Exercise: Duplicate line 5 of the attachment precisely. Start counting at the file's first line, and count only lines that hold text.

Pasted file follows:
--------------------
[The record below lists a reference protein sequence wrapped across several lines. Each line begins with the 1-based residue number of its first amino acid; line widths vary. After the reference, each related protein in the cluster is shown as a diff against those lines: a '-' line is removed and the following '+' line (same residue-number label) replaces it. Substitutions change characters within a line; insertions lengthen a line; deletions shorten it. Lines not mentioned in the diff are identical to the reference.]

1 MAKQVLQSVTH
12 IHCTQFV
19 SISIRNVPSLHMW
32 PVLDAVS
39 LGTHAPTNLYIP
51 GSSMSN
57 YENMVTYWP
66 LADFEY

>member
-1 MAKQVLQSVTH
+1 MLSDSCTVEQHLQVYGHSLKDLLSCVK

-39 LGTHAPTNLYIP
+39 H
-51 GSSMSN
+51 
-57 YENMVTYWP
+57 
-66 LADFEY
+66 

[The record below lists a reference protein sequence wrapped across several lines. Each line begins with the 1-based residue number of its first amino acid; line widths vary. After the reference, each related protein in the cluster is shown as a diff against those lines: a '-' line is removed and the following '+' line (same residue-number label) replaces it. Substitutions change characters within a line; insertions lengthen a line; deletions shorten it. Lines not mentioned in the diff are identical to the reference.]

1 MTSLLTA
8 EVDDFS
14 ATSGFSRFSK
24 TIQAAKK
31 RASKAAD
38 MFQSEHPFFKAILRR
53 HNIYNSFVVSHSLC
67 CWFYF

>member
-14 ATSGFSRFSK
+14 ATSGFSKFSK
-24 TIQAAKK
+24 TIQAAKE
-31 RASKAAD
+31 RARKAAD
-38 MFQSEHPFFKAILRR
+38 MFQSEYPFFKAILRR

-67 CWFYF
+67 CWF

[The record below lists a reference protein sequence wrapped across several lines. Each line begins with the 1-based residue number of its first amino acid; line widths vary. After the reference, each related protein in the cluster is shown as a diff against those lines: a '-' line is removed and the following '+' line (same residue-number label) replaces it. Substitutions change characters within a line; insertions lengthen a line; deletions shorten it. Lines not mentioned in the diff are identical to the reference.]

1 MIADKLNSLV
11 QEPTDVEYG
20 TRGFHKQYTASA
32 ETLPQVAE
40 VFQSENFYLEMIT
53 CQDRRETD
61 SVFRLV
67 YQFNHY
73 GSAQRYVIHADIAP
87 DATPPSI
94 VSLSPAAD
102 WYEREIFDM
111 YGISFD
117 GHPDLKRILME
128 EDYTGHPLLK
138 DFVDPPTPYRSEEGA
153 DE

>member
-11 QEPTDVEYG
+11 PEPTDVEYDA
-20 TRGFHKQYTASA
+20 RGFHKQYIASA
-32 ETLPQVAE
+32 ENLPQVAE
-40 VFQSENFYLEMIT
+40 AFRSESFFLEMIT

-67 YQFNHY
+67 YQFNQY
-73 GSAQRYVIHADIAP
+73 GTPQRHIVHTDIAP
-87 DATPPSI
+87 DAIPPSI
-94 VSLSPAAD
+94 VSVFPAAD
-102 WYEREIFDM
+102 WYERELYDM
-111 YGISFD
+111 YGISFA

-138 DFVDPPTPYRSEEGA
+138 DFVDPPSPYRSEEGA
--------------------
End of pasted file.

32 PVLDAVS